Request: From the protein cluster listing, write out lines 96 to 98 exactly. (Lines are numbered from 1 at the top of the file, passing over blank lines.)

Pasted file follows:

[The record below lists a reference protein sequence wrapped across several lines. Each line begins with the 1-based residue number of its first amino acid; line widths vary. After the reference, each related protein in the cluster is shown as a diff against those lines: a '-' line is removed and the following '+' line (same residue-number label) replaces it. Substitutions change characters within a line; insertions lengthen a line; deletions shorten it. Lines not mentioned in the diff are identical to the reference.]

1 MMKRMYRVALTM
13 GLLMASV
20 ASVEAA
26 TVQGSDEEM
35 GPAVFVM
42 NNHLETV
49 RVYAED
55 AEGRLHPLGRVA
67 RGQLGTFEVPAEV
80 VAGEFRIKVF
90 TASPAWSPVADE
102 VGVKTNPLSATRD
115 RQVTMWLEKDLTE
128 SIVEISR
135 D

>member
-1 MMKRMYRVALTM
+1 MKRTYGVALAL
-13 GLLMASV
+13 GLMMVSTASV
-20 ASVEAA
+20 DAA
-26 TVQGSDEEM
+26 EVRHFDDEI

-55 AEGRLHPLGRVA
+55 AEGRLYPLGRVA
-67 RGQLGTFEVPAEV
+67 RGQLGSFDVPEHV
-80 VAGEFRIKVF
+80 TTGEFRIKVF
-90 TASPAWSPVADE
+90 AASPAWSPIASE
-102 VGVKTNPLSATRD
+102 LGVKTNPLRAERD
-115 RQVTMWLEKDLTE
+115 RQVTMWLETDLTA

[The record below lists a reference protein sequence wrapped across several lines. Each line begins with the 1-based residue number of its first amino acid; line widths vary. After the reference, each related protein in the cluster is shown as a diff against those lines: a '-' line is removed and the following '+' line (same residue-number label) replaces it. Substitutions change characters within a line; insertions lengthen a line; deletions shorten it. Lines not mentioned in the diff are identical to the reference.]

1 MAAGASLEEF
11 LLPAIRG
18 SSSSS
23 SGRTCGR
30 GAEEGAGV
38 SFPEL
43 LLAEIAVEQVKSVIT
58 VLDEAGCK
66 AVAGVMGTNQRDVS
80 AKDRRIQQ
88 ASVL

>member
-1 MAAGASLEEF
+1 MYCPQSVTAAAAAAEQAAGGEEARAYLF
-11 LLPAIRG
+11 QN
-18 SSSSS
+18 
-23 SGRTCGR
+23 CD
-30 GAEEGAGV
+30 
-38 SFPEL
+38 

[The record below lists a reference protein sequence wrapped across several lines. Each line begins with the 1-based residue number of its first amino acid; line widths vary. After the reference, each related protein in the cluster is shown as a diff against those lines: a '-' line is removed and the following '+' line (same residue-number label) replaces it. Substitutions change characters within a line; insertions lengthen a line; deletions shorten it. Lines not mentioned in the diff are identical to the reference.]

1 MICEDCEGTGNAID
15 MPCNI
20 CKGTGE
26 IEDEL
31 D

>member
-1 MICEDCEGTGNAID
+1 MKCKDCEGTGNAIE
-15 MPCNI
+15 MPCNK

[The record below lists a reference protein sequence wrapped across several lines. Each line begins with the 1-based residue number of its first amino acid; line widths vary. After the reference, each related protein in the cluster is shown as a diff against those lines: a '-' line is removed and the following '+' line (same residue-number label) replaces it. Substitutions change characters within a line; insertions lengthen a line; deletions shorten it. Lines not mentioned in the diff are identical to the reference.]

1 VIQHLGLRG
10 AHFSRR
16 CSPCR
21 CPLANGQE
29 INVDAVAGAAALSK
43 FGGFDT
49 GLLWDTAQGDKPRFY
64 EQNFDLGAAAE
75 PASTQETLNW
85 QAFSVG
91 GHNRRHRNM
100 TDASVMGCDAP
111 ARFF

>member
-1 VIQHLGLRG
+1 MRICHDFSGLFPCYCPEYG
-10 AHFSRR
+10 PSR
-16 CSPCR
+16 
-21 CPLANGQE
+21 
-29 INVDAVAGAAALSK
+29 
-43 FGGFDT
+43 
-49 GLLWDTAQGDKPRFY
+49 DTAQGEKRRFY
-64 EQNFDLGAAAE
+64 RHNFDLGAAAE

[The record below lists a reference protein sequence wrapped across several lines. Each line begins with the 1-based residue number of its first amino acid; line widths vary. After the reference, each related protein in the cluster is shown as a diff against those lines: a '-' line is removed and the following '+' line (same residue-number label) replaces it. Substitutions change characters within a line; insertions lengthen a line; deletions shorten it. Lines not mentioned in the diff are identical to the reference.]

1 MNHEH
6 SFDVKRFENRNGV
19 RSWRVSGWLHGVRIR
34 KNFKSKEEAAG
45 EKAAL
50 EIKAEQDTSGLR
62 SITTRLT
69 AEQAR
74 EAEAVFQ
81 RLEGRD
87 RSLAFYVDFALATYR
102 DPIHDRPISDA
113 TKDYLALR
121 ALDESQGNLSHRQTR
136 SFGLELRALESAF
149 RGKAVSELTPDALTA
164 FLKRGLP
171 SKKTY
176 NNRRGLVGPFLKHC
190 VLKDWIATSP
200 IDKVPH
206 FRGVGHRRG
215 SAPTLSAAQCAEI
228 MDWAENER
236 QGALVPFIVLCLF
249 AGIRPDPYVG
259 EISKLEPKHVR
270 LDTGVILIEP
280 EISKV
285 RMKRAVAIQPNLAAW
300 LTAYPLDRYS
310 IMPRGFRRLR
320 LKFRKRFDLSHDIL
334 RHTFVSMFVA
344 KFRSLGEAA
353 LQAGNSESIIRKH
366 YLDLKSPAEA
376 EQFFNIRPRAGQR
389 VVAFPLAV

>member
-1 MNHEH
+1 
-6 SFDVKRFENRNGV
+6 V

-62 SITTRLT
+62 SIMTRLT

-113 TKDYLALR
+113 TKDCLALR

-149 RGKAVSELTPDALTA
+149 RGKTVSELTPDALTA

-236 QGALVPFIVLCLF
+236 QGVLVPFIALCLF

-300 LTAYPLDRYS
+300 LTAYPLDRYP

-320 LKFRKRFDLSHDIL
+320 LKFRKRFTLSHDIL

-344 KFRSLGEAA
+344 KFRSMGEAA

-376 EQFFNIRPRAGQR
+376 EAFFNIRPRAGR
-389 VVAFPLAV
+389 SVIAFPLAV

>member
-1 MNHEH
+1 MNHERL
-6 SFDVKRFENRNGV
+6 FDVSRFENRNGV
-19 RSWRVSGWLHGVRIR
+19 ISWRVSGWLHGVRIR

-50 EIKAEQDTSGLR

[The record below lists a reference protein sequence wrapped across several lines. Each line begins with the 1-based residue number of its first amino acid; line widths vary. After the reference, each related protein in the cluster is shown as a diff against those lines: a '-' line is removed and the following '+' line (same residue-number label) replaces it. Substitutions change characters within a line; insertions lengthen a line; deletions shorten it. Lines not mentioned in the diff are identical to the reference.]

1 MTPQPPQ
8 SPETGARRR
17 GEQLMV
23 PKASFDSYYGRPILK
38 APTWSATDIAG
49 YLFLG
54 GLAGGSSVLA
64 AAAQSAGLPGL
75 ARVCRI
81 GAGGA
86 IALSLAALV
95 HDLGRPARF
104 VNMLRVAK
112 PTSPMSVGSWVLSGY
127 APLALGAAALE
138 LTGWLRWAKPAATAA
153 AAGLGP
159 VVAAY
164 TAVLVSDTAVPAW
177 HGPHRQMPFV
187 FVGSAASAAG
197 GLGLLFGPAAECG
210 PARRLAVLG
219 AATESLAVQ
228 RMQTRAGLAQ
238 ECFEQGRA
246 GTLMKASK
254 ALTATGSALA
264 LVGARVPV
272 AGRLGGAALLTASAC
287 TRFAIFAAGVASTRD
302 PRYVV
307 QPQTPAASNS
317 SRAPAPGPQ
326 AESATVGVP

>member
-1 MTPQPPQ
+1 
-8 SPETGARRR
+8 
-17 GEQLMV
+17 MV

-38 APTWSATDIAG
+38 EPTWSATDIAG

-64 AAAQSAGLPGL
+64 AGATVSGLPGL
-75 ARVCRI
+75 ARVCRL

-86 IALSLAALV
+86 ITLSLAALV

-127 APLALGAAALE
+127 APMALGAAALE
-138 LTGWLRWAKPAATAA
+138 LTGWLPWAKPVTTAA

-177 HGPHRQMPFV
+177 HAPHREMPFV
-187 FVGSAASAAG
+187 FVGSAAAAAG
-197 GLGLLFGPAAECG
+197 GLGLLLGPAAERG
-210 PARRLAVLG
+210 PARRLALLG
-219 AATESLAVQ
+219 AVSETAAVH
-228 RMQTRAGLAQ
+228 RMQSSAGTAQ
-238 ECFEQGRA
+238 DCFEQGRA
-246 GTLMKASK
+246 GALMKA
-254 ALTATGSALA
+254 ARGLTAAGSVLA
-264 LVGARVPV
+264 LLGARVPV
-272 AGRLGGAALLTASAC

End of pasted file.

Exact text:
+21 
-29 INVDAVAGAAALSK
+29 